- The Executive has confirmed that wet pubs will be permitted to reopen in Northern Ireland from Wednesday 23 September. In addition to capacity limits being calculated and displayed, pubs will be required to be table service only, dancing and beer bikes will be banned and face coverings should be work inside apart from when seated.
English Local Lockdowns
- Further regulations may apply to areas under localised lockdown restrictions. Further information about localised lockdown restrictions and the areas impacted can be found here.
- From Tuesday 22 September, Lancashire, Merseyside, Warrington and Halton have been escalated to areas of intervention and that new restrictions will be introduced in.
- In the North West residents must not socialise with other people outside of their own households or support bubble in private homes and gardens; hospitality for food and drink will be restricted to table service only where consumption takes place on the premises and leisure, entertainment and hospitality venues will be required to close between 10pm and 5am. Residents in these areas are also advised to only use public transport for essential purposes (incl travel to work). These changes do not apply to Bolton or Greater Manchester where separate restrictions are already in place.
- In the Midlands & West Yorkshire – Wolverhampton, Oadby and Wigston, Bradford, Kirklees, Calderdale – residents willb e banned from socialising with people outside their own households.
- Following the announcement of restrictions in the North East of England on Friday, further guidance for businesses and taking a holiday is available. It outlines that hospitality venues must only sell food and drink for consumption on the premises if it is served to customers sitting at a table. They may also sell food and drink for consumption off the premises unrestricted – so the table service only requirement does not prevent takeaway. It details the list of businesses and venues that must close from 22:00 to 05:00 each day. It also says businesses and venues can still sell food and drinks for consumption off the premises between the hours of 22:00 to 05:00 but only for delivery service. See the full guidance for further details.
- Local lockdown measures for the North East of England have been clarified to confirm that up to 30 people are allowed to attend weddings, civil partnerships and funerals in these areas, and that any staff working at these ceremonies or events are not included as part of the 30 person limit.
- From 28 September, people will be legally required to self-isolate when instructed to by NHS Test and Trace. Fines for those breaching self-isolation rules will start at £1,000, in line with the penalty for breaking quarantine after international travel, and can increase to up to £10,000 for repeat offences and for more serious breaches, including for those preventing others from self-isolating. For example, employers threatening self-isolating staff with redundancy if they do not come to work.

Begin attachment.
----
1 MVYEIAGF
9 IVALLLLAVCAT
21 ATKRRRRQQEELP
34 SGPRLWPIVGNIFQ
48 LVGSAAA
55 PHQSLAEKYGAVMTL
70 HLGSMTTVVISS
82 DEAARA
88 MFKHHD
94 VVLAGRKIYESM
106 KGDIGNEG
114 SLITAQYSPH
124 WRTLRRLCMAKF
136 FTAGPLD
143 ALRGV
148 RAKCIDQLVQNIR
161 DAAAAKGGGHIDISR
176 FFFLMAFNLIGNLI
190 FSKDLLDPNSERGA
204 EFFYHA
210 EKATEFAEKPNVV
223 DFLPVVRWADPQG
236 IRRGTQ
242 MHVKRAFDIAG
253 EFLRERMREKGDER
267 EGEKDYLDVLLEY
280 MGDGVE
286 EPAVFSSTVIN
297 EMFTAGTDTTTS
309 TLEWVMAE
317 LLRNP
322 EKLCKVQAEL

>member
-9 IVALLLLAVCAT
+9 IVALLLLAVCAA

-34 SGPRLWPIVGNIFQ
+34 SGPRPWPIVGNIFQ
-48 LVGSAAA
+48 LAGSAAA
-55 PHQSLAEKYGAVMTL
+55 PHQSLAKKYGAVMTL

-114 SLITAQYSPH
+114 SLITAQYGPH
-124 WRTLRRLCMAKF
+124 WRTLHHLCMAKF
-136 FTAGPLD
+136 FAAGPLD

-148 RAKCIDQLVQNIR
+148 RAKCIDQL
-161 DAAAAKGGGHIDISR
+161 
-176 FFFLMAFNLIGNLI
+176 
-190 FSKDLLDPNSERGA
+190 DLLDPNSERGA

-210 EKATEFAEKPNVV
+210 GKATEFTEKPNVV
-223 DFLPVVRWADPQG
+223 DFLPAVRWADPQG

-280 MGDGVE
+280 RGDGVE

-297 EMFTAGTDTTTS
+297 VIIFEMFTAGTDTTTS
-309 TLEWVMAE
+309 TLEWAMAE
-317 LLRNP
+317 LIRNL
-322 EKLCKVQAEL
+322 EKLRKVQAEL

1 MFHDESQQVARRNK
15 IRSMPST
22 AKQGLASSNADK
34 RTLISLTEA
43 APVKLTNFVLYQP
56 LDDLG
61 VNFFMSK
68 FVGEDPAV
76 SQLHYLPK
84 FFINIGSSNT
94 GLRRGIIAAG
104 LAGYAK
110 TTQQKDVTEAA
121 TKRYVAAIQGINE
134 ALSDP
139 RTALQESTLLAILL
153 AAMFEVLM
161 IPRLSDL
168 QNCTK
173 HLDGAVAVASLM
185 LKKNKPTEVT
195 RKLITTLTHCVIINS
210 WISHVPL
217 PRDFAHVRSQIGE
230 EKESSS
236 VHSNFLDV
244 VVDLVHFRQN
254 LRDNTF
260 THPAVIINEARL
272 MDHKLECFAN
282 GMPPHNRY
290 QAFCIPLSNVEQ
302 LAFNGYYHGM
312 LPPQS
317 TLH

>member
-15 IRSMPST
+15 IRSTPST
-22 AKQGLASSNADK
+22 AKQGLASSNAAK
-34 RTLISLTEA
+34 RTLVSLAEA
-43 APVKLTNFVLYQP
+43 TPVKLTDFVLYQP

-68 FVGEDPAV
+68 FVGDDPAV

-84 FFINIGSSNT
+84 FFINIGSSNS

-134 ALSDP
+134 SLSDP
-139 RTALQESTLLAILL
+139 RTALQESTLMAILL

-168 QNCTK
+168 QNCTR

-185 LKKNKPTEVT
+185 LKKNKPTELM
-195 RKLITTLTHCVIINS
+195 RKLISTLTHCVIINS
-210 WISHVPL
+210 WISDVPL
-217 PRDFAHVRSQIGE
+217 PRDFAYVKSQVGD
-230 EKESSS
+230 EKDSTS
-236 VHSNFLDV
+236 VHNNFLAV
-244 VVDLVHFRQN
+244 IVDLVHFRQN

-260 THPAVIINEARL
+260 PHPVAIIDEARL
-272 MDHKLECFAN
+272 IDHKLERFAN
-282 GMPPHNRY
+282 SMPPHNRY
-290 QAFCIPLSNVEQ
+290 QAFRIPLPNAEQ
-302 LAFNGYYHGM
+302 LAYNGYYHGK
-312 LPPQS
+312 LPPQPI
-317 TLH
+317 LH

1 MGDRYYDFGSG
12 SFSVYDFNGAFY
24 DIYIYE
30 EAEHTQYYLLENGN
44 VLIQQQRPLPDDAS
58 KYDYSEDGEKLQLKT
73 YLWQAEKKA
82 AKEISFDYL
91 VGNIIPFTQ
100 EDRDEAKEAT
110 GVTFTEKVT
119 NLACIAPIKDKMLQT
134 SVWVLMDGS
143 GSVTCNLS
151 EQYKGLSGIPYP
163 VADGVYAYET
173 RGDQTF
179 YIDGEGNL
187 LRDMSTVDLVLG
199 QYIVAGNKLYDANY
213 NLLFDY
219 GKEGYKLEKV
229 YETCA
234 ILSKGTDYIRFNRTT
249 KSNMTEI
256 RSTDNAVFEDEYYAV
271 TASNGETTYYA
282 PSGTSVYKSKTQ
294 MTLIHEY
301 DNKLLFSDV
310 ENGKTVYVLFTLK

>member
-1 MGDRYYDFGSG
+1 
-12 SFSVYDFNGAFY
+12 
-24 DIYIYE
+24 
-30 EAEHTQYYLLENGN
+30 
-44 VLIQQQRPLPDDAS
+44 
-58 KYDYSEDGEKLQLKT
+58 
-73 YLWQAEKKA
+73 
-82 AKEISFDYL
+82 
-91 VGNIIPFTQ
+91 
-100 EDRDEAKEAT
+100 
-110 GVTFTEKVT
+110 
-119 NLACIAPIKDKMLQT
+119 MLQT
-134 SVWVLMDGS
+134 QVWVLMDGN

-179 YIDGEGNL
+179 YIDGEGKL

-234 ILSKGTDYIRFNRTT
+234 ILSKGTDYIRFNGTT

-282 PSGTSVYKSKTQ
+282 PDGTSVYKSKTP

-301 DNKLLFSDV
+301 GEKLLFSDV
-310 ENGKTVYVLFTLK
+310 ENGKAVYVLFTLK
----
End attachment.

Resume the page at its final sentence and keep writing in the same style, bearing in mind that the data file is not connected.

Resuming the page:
- Police and NHS Test and Trace resources will be directed to ensuring compliance with self isolation and quarantine
- A payment of £500 will be available to people on lower incomes who cannot work from home and who would lose income as a result of self isolating. Local Authorities will handle these support schemes which are expected to be in place by 12 October and will make payments backdated to 28 September
- Read the full announcement here. You can also read today’s statement about these measures from the Health Secretary
- Updated figures for the CJRS have been made available. Please see some of the key points from this release covering the period to 31 July 2020: accommodation and food services and arts & entertainment were the two sectors with the highest proportion of workers furloughed, at 43% and 45% respectively. 58% of employers in these sectors were making use of the scheme.
- At 29%, the accommodation and food services sector had the highest proportion of employments furloughed flexibly. The South West has the highest proportion of employments on flexible furlough at 25% and London has the highest proportion of employments furloughed on a full-time basis at 82%
- New figures available for the number of individuals claiming the Self-Employment Income Support Scheme up to 31 August 2020 by age, gender, industry sector and geography are available.
- Kickstart Scheme page updated with information finding someone to apply for a Kickstart Scheme grant on your behalf’
- The coronavirus and the social impacts on Great Britain survey results covering 9-13 September is available.
- Daily visitors to DCMS sponsored museums and galleries statistics updated for the week 7-13 September.